White's defense. By ramming it forward, he pretends to tie down the Black
rooks, allowing him to comfortably develop and eventually use his material
advantage.} Qf6 27. Qf2 Rbd8 28. Ra4 c5 29. a6 Rxd3 30. a7 Qc6 {Black
recovered a pawn, and now he has obvious pressure. The a7 pawn looks dangerous
but for now it is not going anywhere.} 31. Ra5 Qa8 (31... Rxf3 {guaranteed a
draw, however it wasn't easy to see, and Black is still pushing for that win.}
32. Qxf3 Re2+ 33. Kh3 $2 (33. Kg1 Re1+ $11) 33... Qh6+ 34. Kg4 Qe6+ {and White
will get mated.}) 32. Nbd2 Rde3 $2 {But this is too much. It was imperative to
take the a7 pawn while he still could.} (32... Rd7 33. Nc4 Rxa7 34. Rxc5 Rae7
35. Ra5 $11 {And Black has some ugly threats, but White should be ok.}) 33. Nc4
$1 {A wonderful and not so obvious move. It gives White a huge advantage.
Kramnik must have missed this.} R3e6 (33... Re2 $2 34. Nb6 Rxf2+ 35. Kxf2 {is
a fantastic position. Black has some annoying checks but nothing near a
perpetual, much less mate, and he loses by force.} Qe4 36. a8=Q Qc2+ 37. Kg1
Qd1+ 38. Kg2 Qe2+ 39. Kh1 $18 {And the checks have run out, as the knight will
cover on g1.}) 34. Kg1 f6 (34... Rf6 {Fails to} 35. Nce5 $1 Rxe5 (35... g6 36.
Ra1 c4 37. Qg2 {is also ugly.}) 36. Nxe5 Rxf2 37. Kxf2 g5 38. Nc4 $1 g4 39. Kg1
$1 {Black is toast.}) 35. Ncd2 c4 (35... Rc8 36. Qf1 $1 $16) 36. Nxc4 Qe4 37.
Nd4 $1 {White has no reason to be passive anymore. His knights dominate the
board, and he has every single plus in the position. Black's position is
hopeless.} R6e7 38. Nd6 Qb1+ 39. Kg2 Ra8 40. Qf3 Raxa7 41. Qa8+ {A cute finish
to a solid game by Svidler. He bravely took the material and defended in great
fashion. Black should have bailed when he had a chance, but as they say, it is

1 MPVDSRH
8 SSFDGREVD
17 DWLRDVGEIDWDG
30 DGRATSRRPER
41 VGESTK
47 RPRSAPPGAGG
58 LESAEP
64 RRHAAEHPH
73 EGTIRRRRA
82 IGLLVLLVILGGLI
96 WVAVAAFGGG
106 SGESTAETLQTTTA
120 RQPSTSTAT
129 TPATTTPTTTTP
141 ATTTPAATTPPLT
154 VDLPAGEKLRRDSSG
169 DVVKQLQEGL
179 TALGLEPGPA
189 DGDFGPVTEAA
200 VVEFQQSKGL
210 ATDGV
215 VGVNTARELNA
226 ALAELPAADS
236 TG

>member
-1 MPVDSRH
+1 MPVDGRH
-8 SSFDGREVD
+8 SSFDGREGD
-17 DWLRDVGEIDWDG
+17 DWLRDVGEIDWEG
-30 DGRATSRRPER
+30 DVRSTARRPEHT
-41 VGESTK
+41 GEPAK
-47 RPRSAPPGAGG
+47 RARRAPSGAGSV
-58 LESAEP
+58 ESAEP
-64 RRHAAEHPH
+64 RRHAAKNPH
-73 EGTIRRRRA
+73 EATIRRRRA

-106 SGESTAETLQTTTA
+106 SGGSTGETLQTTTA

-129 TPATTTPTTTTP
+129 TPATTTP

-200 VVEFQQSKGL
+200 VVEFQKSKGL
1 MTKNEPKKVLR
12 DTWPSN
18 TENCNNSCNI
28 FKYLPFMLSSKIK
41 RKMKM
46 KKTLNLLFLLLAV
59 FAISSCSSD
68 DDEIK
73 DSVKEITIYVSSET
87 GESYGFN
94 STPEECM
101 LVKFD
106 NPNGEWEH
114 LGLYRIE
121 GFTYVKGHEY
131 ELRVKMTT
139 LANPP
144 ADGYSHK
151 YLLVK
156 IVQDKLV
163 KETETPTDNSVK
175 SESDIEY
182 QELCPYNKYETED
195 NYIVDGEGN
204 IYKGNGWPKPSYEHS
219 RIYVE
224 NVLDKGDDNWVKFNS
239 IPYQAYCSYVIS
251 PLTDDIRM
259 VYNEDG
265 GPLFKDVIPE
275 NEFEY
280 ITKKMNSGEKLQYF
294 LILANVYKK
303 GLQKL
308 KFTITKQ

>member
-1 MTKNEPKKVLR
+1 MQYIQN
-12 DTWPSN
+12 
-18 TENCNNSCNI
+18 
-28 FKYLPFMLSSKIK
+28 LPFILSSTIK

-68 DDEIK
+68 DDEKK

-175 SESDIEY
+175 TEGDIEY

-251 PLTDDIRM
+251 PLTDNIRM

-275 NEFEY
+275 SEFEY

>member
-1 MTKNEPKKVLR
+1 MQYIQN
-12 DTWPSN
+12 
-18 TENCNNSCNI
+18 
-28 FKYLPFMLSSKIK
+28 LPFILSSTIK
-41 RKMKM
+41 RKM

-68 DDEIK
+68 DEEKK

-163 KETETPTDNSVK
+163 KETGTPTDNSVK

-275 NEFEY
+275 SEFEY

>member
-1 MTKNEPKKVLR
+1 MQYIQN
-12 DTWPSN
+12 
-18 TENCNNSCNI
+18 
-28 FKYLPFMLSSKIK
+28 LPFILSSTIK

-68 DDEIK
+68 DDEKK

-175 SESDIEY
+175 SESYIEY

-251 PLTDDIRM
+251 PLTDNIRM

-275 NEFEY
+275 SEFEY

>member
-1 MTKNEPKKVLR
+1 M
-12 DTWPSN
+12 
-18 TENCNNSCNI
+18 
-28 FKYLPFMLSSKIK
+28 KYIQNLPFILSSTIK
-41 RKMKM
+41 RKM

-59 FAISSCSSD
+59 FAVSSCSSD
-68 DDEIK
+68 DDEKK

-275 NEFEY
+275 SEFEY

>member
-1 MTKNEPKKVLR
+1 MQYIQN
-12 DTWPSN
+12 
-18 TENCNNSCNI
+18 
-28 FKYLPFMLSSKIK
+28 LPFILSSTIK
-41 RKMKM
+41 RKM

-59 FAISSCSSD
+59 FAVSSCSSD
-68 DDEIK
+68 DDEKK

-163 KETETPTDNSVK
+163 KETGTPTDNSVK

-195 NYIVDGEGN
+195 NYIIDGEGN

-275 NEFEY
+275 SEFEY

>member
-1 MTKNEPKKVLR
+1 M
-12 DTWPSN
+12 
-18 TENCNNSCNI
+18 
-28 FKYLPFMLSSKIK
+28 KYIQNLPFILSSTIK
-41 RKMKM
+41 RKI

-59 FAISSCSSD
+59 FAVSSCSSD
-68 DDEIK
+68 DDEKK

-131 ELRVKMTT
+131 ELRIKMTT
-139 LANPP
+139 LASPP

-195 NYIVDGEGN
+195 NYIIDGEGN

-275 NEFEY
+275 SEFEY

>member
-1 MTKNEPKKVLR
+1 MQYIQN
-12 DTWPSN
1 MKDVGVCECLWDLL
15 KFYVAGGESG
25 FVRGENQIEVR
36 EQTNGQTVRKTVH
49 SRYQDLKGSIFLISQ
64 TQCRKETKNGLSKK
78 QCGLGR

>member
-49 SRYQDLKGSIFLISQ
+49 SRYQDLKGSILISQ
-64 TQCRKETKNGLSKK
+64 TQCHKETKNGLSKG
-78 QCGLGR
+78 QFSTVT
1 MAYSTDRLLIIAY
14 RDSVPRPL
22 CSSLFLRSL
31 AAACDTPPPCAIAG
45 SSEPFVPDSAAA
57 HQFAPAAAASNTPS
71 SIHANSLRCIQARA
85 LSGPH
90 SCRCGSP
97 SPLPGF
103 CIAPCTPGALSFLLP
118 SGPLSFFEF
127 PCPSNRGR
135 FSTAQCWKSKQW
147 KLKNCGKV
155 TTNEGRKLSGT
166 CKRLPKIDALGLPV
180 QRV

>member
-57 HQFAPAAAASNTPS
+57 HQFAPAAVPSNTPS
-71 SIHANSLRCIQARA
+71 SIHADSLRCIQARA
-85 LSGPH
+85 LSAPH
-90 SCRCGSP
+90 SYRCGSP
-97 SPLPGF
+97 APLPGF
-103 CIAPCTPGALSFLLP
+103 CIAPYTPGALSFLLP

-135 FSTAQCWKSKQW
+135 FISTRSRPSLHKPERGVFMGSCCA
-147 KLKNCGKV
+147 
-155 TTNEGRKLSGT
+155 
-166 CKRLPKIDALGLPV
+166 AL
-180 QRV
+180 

easy to have 20/20 hindsight.} 1-0

[Event "6th Tal Memorial"]
[Site "Moscow RUS"]
[Date "2011.11.25"]
[Round "9"]
[White "Gelfand, B."]
[Black "Anand, V."]
[Result "1/2-1/2"]
[ECO "D37"]
[WhiteElo "2744"]
[BlackElo "2811"]
[PlyCount "57"]
[EventDate "2011.11.16"]

1. d4 Nf6 2. c4 e6 3. Nf3 d5 4. Nc3 Be7 5. Bf4 O-O 6. a3 dxc4 {[%eval 18,0]} 7.
e4 {[%eval 18,0]} b5 {[%eval 17,0]} 8. Nxb5 {[%eval 34,0]} Nxe4 {[%eval 40,0]}
9. Bxc4 {[%eval 21,0]} Nd6 {[%eval 19,0]} 10. Bd3 {[%eval 20,0]} Nxb5 {[%eval
18,0]} 11. Bxb5 {[%eval 18,0]} Bb7 {[%eval 15,0]} 12. O-O {[%eval 18,0]} Nd7 {
[%eval 23,0]} 13. Rc1 {[%eval 21,0]} Bd6 {[%eval 21,0]} 14. Bg3 {[%eval 19,0]}
Rb8 {[%eval 16,0]} 15. Ne5 {[%eval 18,0]} Nxe5 {[%eval 18,0]} 16. dxe5 {[%eval
20,0]} Be7 {[%eval 29,0]} 17. Qxd8 {[%eval 25,0]} Bxd8 {[%eval 13,0]} 18. Bc4 {
[%eval 17,0]} Be7 {[%eval 19,0]} 19. Rfd1 {[%eval 14,0]} Rfd8 {[%eval 20,0]}
20. Bf4 {[%eval 17,0]} Rxd1+ {[%eval 3,0]} 21. Rxd1 {[%eval 0,0]} Bc6 {[%eval
0,0]} 22. Rd2 {[%eval 0,0]} a5 {[%eval 14,0]} 23. Kf1 {[%eval 20,0]} Kf8 {
[%eval 15,0]} 24. Be3 {[%eval 16,0]} Ke8 {[%eval 9,0]} 25. f4 {[%eval 5,0]} a4
{[%eval 4,0]} 26. Ba7 {[%eval 4,0]} Ra8 {[%eval 4,0]} 27. Be3 {[%eval 3,0]} Rb8
{[%eval 2,0]} 28. Ba7 {[%eval 5,0]} Ra8 {[%eval 3,0]} 29. Be3 1/2-1/2

[Event "6th Tal Memorial"]
[Site "Moscow RUS"]
[Date "2011.11.25"]
[Round "9"]
[White "Karjakin, Sergey"]
[Black "Ivanchuk, V."]
[Result "1/2-1/2"]
[ECO "B46"]
[WhiteElo "2763"]
[BlackElo "2775"]
[PlyCount "84"]
[EventDate "2011.11.16"]

1. e4 c5 2. Nf3 e6 3. d4 cxd4 4. Nxd4 Nc6 5. Nc3 a6 6. Nxc6 bxc6 7. Bd3 Qc7 8.
Qe2 {[%eval 36,0]} Bb7 {[%eval 36,0]} 9. e5 {[%eval 33,0]} c5 {[%eval 30,0]}
10. O-O {[%eval 20,0]} d5 {[%eval 9,0]} 11. exd6 {[%eval 9,0]} Bxd6 {[%eval 12,
0]} 12. Be4 {[%eval 23,0]} Nf6 {[%eval 16,0]} 13. Bxb7 {[%eval 9,0]} Qxb7 {
[%eval 13,0]} 14. Bg5 {[%eval 6,0]} Qxb2 {[%eval 0,0]} 15. Bxf6 {[%eval 0,0]}
gxf6 {[%eval 0,0]} 16. Ne4 {[%eval 0,0]} Be5 {[%eval 24,0]} 17. Rab1 {[%eval
34,0]} Qxa2 {[%eval 16,0]} 18. f4 {[%eval -4,0]} Bd4+ {[%eval -63,0]} 19. Kh1 {